Haida Gwaii :: SEP -- OCT 2002

Subject: Pretty Stone Beach
Date: Thursday, September 26, 2002 3:15 PM


21:28 Agate Beach Campground; Naikoon Provincial Park, BC :: SAT 21 SEP 02

Offshore, the night-time running lights of crab boats are on the move. The crabbers remain busily at work after a full day sailing up and down the coastline, checking their trap lines. The tide is out, way out, and down the beach, the light of a nearby crab boat reveals the sandy, muddy flats like the light of the moon might, were it not rising behind, partially obscured by clouds. A few tall spindly spruce rise toward the illuminated clouds, little more than trunks sporadically sprouting horizontal boughs of random length. Below them, windswept scrub pines emphatically describe the wind's predominant course, as if caught stop-motion on film during a gale-force storm.

Earlier, during the high tide, the breakers beat against the high shore, a band of drift wood and loose, smoothly rounded rock. Beachcombers walked in their characteristic stoop, bending to pick-up a prize of agate, for which the beach is named. They conferred with partners, and kept the stone as promising, or flicked it aside, pretty but worthless. From time to time, they would skitter like sandpipers, evading an onrushing wave.

I asked one husband, dutifully awaiting his wife's return from foraging, "are they worth much?"

"Not really," he replied. "They're considered semi-precious, so a few cents or perhaps a few dollars for a particularly stunning one."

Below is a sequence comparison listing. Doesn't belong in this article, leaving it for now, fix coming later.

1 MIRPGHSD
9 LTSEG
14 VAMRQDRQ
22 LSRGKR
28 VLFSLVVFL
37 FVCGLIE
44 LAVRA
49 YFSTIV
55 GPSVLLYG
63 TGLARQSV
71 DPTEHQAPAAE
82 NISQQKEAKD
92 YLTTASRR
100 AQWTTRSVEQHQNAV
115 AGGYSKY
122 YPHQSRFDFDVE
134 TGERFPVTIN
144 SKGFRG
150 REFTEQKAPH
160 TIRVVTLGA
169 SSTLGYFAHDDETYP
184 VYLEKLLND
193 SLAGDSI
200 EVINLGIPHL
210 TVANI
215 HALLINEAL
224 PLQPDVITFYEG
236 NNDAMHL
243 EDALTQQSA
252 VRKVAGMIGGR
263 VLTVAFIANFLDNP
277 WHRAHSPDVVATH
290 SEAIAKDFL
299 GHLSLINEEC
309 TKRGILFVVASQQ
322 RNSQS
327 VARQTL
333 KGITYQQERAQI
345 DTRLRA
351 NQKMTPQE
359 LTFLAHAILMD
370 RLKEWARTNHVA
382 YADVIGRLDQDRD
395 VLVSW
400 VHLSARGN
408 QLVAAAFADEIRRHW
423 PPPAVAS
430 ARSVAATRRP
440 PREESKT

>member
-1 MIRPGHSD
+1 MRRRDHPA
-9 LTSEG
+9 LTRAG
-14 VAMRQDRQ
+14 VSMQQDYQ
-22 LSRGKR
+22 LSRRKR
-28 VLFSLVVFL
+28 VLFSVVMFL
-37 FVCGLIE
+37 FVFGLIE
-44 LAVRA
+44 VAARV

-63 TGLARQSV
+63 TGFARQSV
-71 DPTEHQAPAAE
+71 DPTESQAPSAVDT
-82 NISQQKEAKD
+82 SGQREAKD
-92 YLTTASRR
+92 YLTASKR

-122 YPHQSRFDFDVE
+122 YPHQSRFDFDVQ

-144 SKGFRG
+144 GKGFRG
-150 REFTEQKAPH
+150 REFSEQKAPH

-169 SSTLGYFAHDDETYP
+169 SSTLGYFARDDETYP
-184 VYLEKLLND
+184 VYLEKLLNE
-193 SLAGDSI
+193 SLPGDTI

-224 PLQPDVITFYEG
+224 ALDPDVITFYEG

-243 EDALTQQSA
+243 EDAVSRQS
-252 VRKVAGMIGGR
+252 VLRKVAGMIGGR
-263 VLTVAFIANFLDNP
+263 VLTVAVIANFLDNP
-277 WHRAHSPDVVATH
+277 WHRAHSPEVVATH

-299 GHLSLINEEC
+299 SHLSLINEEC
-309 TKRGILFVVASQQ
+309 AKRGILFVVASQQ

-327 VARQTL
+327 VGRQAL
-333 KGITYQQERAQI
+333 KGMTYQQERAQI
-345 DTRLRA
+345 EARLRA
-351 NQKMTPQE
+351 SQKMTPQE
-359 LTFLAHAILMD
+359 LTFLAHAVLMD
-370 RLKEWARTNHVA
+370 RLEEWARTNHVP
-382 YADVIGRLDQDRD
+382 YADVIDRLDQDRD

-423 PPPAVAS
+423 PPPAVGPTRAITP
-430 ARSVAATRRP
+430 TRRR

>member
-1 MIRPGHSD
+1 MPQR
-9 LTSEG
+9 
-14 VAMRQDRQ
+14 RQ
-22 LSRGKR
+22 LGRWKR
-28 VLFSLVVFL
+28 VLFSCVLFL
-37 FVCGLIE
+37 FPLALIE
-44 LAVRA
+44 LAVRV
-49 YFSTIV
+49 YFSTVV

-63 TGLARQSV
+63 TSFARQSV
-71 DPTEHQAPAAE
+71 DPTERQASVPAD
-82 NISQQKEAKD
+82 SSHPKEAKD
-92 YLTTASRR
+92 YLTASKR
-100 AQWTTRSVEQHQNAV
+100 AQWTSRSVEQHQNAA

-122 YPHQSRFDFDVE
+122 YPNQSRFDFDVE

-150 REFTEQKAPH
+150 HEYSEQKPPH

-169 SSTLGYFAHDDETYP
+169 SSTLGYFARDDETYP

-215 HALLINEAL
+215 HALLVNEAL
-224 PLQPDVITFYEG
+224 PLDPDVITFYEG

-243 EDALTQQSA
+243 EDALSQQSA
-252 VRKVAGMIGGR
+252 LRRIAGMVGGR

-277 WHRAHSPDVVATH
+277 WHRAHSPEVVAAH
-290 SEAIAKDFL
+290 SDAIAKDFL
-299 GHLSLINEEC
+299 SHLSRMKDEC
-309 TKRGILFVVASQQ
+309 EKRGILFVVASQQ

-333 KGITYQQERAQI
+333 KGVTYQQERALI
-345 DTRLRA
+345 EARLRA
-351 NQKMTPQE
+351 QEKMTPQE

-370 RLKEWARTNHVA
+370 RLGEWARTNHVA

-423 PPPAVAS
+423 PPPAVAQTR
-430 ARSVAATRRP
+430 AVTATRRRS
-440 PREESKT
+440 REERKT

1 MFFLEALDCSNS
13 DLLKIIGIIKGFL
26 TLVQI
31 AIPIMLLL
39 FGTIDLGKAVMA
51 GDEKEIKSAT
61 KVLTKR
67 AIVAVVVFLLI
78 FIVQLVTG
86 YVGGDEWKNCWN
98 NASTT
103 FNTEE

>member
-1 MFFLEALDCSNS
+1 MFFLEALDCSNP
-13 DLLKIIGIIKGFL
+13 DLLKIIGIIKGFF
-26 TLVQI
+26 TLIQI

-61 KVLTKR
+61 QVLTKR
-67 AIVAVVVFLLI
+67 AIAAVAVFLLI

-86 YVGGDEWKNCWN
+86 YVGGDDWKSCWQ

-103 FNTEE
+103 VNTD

"Oh," I replied, and showed him my small, amber-coloured find.

"Yep. That's an agate."

On a kilometres long beach strewn with millions of prettily rounded and coloured stones, agates are lumpy, irregular, pocked. Translucent when wet, their surface dries powdery and opaque. Some combers will show you an agate or two, or half a handful of agate-like stones the patient husband refers to as "sugar agate." I asked him, "like fools gold?" And he nodded.

On a beach piled high with pretty, colourful stones, the agate can be hard to pick out. Its colour varies from a clear-white, to ambers and greens and even the rare fiery red. But these colours abound in other stones as well, many of which are translucent. The key is to find an irregularly shaped stone with pock marks.

It's a bit of a visual paradox. My eyes seem tuned for smooth, regular shapes with pretty colours and patterns. I never do find a proper agate, but I do collect a small handful of pretty stones, and discard buckets of others. All combers, whether they've found a genuine agate or not, will also produce for inspection a handful of prettily shaped and coloured stones, with perhaps a nice shell or piece of driftwood.

Perhaps this should be called "Pretty Stone Beach." Just leave it at that.

The sky has cleared and the harvest moon appears between spires of spruce silhouetted in glowing broken banks of cloud. Moonlight illuminates the foaming waves, the driftwood, the white stones and rocks and pebbles piled above the tide line. And I realise I am drifting off. It's been a long day. A dry tent and warm sleeping bag await me.

I look at my smooth amber stone. Agate? I think it's not, and even if it is, a fellow in Massett has paved his driveway with them. I put it in my pocket anyway, a future reminder of a perfect moment on a crescent of pretty stones.

Peace,

Patrick.

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